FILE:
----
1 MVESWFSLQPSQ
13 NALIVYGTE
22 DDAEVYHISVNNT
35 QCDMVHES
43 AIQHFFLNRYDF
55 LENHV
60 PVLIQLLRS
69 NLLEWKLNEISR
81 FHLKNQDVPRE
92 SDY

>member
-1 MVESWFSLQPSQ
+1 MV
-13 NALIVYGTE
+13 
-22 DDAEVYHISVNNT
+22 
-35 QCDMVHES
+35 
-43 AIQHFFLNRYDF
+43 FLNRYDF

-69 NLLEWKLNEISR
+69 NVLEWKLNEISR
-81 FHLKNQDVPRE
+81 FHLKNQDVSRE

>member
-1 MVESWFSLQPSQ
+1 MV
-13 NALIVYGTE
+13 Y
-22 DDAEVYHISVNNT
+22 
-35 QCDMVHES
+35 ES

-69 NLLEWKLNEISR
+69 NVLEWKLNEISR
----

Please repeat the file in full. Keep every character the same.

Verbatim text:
1 MVESWFSLQPSQ
13 NALIVYGTE
22 DDAEVYHISVNNT
35 QCDMVHES
43 AIQHFFLNRYDF
55 LENHV
60 PVLIQLLRS
69 NLLEWKLNEISR
81 FHLKNQDVPRE
92 SDY

>member
-1 MVESWFSLQPSQ
+1 MV
-13 NALIVYGTE
+13 
-22 DDAEVYHISVNNT
+22 
-35 QCDMVHES
+35 
-43 AIQHFFLNRYDF
+43 FLNRYDF

-69 NLLEWKLNEISR
+69 NVLEWKLNEISR
-81 FHLKNQDVPRE
+81 FHLKNQDVSRE

>member
-1 MVESWFSLQPSQ
+1 MV
-13 NALIVYGTE
+13 Y
-22 DDAEVYHISVNNT
+22 
-35 QCDMVHES
+35 ES

-69 NLLEWKLNEISR
+69 NVLEWKLNEISR